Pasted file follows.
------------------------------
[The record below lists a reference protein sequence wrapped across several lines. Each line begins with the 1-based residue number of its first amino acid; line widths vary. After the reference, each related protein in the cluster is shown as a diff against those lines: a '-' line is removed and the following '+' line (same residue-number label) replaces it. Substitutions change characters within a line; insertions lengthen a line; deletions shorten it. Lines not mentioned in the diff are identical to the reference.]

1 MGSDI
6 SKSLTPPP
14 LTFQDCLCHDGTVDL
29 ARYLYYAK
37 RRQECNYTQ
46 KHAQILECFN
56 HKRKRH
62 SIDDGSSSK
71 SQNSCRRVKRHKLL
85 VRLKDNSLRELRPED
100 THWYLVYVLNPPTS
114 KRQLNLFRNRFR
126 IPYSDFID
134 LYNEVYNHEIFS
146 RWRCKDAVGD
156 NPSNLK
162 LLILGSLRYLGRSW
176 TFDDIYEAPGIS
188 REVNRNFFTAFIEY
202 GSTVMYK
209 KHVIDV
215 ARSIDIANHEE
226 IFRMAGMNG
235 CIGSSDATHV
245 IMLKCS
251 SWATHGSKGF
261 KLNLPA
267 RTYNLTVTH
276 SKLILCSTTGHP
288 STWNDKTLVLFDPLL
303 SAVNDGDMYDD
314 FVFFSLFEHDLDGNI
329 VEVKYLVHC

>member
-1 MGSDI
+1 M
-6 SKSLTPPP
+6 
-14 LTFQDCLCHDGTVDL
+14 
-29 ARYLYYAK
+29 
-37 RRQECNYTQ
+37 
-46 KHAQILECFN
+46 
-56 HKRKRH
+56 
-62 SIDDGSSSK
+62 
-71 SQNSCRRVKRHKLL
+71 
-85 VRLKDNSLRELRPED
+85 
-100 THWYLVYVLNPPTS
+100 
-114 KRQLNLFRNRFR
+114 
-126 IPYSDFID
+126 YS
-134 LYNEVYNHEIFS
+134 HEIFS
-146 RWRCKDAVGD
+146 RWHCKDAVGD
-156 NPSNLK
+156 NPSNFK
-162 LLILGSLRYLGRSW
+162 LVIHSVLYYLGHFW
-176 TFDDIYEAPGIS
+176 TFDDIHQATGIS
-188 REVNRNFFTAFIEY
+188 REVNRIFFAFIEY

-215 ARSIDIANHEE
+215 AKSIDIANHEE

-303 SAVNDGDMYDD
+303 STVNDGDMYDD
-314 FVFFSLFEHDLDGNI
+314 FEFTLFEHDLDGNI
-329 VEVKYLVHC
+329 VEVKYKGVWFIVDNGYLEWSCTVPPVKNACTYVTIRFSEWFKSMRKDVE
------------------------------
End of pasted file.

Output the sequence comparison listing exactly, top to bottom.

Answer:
[The record below lists a reference protein sequence wrapped across several lines. Each line begins with the 1-based residue number of its first amino acid; line widths vary. After the reference, each related protein in the cluster is shown as a diff against those lines: a '-' line is removed and the following '+' line (same residue-number label) replaces it. Substitutions change characters within a line; insertions lengthen a line; deletions shorten it. Lines not mentioned in the diff are identical to the reference.]

1 MGSDI
6 SKSLTPPP
14 LTFQDCLCHDGTVDL
29 ARYLYYAK
37 RRQECNYTQ
46 KHAQILECFN
56 HKRKRH
62 SIDDGSSSK
71 SQNSCRRVKRHKLL
85 VRLKDNSLRELRPED
100 THWYLVYVLNPPTS
114 KRQLNLFRNRFR
126 IPYSDFID
134 LYNEVYNHEIFS
146 RWRCKDAVGD
156 NPSNLK
162 LLILGSLRYLGRSW
176 TFDDIYEAPGIS
188 REVNRNFFTAFIEY
202 GSTVMYK
209 KHVIDV
215 ARSIDIANHEE
226 IFRMAGMNG
235 CIGSSDATHV
245 IMLKCS
251 SWATHGSKGF
261 KLNLPA
267 RTYNLTVTH
276 SKLILCSTTGHP
288 STWNDKTLVLFDPLL
303 SAVNDGDMYDD
314 FVFFSLFEHDLDGNI
329 VEVKYLVHC

>member
-1 MGSDI
+1 M
-6 SKSLTPPP
+6 
-14 LTFQDCLCHDGTVDL
+14 
-29 ARYLYYAK
+29 
-37 RRQECNYTQ
+37 
-46 KHAQILECFN
+46 
-56 HKRKRH
+56 
-62 SIDDGSSSK
+62 
-71 SQNSCRRVKRHKLL
+71 
-85 VRLKDNSLRELRPED
+85 
-100 THWYLVYVLNPPTS
+100 
-114 KRQLNLFRNRFR
+114 
-126 IPYSDFID
+126 YS
-134 LYNEVYNHEIFS
+134 HEIFS
-146 RWRCKDAVGD
+146 RWHCKDAVGD
-156 NPSNLK
+156 NPSNFK
-162 LLILGSLRYLGRSW
+162 LVIHSVLYYLGHFW
-176 TFDDIYEAPGIS
+176 TFDDIHQATGIS
-188 REVNRNFFTAFIEY
+188 REVNRIFFAFIEY

-215 ARSIDIANHEE
+215 AKSIDIANHEE

-303 SAVNDGDMYDD
+303 STVNDGDMYDD
-314 FVFFSLFEHDLDGNI
+314 FEFTLFEHDLDGNI
-329 VEVKYLVHC
+329 VEVKYKGVWFIVDNGYLEWSCTVPPVKNACTYVTIRFSEWFKSMRKDVE